August 6, 258: Emperor Valerian executes Bishop of Rome Sixtus II preaching a sermon in a cemetery. The emperor originally tolerated Christians, but switched to persecuting them because he believed they were responsible for the plagues, earthquakes, and other disasters that disturbed his reign (see issue 27: Persecution in the Early Church).
August 6, 1221: Dominic, founder of the Order of Preachers (or Dominicans), dies, having just confessed his darkest sin—that, though he had always been chaste, he enjoyed talking with younger women more than older ones. He left this "inheritance" to his followers: "Have charity among you, hold to humility, possess voluntary poverty." A mere five years earlier, he had six followers. At his death, he had thousands (see issue 73: Thomas Aquinas).
August 6, 1651: Francois Fenelon, Roman Catholic priest and mystical theologian, is born in Perigord, France. His 1697 Explication des Maximes des Saintes is still in print under the title Christian Perfection.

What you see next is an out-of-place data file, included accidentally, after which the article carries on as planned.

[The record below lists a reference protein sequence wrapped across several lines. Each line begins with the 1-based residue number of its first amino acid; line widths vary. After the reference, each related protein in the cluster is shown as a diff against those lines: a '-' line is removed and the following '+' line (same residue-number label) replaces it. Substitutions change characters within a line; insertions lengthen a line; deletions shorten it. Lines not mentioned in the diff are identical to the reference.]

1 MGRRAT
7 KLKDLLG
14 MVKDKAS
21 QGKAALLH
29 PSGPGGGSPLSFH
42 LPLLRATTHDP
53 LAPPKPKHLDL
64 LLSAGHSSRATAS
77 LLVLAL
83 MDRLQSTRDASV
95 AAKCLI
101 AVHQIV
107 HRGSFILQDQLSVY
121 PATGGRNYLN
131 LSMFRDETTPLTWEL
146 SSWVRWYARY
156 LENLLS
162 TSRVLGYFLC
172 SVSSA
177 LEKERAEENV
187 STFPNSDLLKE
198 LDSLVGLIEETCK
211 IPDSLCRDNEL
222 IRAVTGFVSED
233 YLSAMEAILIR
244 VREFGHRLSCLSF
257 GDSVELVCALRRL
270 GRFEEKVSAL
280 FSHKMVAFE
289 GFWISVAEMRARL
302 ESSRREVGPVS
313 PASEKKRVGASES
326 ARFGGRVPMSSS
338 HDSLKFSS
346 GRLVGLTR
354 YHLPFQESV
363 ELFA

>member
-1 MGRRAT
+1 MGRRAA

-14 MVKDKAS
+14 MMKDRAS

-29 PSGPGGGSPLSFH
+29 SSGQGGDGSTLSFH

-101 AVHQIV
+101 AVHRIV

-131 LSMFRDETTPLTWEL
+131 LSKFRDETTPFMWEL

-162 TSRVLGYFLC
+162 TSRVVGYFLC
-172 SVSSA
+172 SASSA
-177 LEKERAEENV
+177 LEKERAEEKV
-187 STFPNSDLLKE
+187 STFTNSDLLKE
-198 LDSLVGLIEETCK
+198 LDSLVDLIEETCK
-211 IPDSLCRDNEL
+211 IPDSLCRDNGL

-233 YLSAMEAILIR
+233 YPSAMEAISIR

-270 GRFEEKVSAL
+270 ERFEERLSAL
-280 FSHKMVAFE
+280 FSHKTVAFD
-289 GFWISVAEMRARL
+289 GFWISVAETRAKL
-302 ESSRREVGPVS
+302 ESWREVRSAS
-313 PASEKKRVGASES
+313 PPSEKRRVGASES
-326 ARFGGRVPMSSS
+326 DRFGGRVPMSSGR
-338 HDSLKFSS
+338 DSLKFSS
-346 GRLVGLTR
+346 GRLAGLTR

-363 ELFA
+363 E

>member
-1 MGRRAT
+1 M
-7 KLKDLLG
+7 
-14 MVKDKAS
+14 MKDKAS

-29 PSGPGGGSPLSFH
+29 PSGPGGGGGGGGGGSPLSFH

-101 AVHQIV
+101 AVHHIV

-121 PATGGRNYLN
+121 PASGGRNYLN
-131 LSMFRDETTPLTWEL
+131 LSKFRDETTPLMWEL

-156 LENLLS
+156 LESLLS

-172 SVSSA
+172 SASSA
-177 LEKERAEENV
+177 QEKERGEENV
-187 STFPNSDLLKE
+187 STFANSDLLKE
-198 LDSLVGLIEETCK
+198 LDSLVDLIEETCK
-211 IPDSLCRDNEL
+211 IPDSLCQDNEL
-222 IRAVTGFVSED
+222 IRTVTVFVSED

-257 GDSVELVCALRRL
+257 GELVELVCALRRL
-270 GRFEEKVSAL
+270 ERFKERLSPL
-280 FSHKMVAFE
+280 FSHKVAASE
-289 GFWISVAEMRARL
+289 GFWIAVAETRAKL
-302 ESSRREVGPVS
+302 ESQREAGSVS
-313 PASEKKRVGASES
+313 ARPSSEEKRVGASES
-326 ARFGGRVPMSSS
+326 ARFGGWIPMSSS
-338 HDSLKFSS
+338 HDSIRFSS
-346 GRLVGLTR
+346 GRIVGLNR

August 6, 1774: Ann Lee and a small band of her followers arrive in New York from Liverpool, England. Though known as the "Shaking Quakers" and later the "Shakers," the millenarian communal society preferred to call itself the United Society of Believers in Christ's Second Coming. They initially did not receive a warm welcome, as they were British and advocated pacifism and celibacy.
August 6, 1801: Revival hits a Presbyterian camp meeting in Cane Ridge, Kentucky. Within a week, 25,000 were attending the revival services. It was the largest and most famous camp meeting of the Second Great Awakening (see issue 45: Camp Meetings and Circuit Riders).
December 7, 374: Ambrose is consecrated bishop of Milan, Italy. The first bishop to stand up to the emperor and win (thus creating a church-state precedent that would influence the West for a millennium), he was also an influential theologian, especially regarding the Holy Spirit. His preaching led to the conversion ofAugustine (see issue 15:Augustine and issue 67:Augustine).
December 7, 430: December 7, 430: Cyril of Alexandria condemns the Antiochene monk Nestorius, who claimed Christ was two persons ...